Breast Cancer Information Lafayette CO

To get B vitamins in foods, try fortified breakfast cereals, oranges, and orange juice. For folate, look for leafy greens like spinach, dry beans and peas, and fortified breads, pasta, and cereal. Oranges and their juice also contain folate.

Chamath R De Silva
(720) 536-7200
280 Exempla Cir
Lafayette, CO
Specialty
Hematology / Oncology

Data Provided by:
Andrew Steven Kraft, MD
(303) 443-4200
13885 Dogleg Ln
Broomfield, CO
Specialties
Oncology (Cancer)
Gender
Male
Education
Medical School: Univ Of Pa Sch Of Med, Philadelphia Pa 19104
Graduation Year: 1975

Data Provided by:
Patrick Lee Moran
(303) 385-2000
4715 Arapahoe Ave
Boulder, CO
Specialty
Hematology / Oncology

Data Provided by:
Pablo Jorge Cagnoni, MD
(303) 546-7827
2860 Wilderness Pl
Boulder, CO
Specialties
Oncology (Cancer)
Gender
Male
Education
Medical School: Univ De Buenos Aires, Fac De Med, Buenos Aires, Argentina
Graduation Year: 1986

Data Provided by:
John Thomas Fleagle
(303) 385-2000
4715 Arapahoe Ave
Boulder, CO
Specialty
Internal Medicine, Hematology / Oncology

Data Provided by:
Thomas P Hyde
(720) 536-7200
280 Exempla Cir
Lafayette, CO
Specialty
Hematology / Oncology

Data Provided by:
Andrew Gordon Antell
(303) 385-2000
4715 Arapahoe Ave
Boulder, CO
Specialty
Radiation Oncology

Data Provided by:
Jeremy R Geffen, MD
(303) 444-6814
4450 Arapahoe Ave Ste 100
Boulder, CO
Specialties
Internal Medicine, Medical Oncology
Gender
Male
Education
Medical School: New York Univ Sch Of Med, New York Ny 10
Graduation Year: 1986

Data Provided by:
Jenny R Fox
(303) 385-2000
4715 Araphoe Avenue
Boulder, CO
Specialty
Hematology / Oncology

Data Provided by:
Leslie Thomas Busby
(303) 385-2000
4715 Arapahoe Ave
Boulder, CO
Specialty
Hematology / Oncology, Medical Oncology

Data Provided by:
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'B' is for Breast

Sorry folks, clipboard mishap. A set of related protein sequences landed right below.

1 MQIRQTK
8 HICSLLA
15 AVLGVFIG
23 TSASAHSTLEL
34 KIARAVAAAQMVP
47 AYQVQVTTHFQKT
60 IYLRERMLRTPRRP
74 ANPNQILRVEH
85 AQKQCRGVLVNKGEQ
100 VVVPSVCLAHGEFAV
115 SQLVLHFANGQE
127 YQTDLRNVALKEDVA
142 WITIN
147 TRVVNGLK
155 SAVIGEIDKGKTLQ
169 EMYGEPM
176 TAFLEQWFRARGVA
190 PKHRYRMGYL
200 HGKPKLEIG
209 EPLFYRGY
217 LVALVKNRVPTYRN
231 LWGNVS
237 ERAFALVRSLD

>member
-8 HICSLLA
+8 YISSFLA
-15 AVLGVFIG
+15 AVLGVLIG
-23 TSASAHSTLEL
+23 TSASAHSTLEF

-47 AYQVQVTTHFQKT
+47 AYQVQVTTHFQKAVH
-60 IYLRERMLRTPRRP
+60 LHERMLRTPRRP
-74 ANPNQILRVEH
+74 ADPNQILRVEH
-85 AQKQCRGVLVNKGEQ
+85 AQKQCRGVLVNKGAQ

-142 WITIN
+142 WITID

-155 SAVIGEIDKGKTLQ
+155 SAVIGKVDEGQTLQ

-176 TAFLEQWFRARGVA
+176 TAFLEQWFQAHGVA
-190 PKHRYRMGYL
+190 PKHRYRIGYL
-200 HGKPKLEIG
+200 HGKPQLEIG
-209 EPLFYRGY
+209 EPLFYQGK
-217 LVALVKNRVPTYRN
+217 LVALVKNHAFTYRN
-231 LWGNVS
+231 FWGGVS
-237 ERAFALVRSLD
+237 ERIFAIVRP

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Good news on the breast cancer prevention front has been relatively scarce. But a new study suggests that some key vitamins may have real power to prevent the disease.Looking at ten years of data, researchers at Harvard University compared 712 women who developed breast cancer with 712 who remained cancer-free.

Among premenopausal women, those who had diets high in vitamin B-12 reduced their breast cancer risk by an impressive 63 percent. Postmenopausal women didn’t see much of a benefit from B-12, but those who got a lot of B-6 reduced their risk by 34 percent. Folate was another effective cancer-fighter in the study, specifically for women who also drank about 15 grams, or one glass, of an alcoholic beverage a day. For this group, the folate seemed to blunt the moderately elevated cancer risk associated with alcohol consumption. (Its protective effects were similar in pre- and postmenopausal women.)The women in the study got their vitamins from a combination of supplements and foods, and you may need to do the same to match the amounts they took in: 3 milligrams of B-6, 8 micrograms of B-12, and 423 mcg of folate per day. To get B vitamins in foods, try fortified breakfast cereals, oranges, and orange juice. For folate, look for leafy greens like spinach, dry beans and peas, and fortified breads, pasta, and cereal. Oranges and their juice also contain folate. So if you’re sold on drinking something alcoholic with dinner, your best bet may be a nice mimosa.

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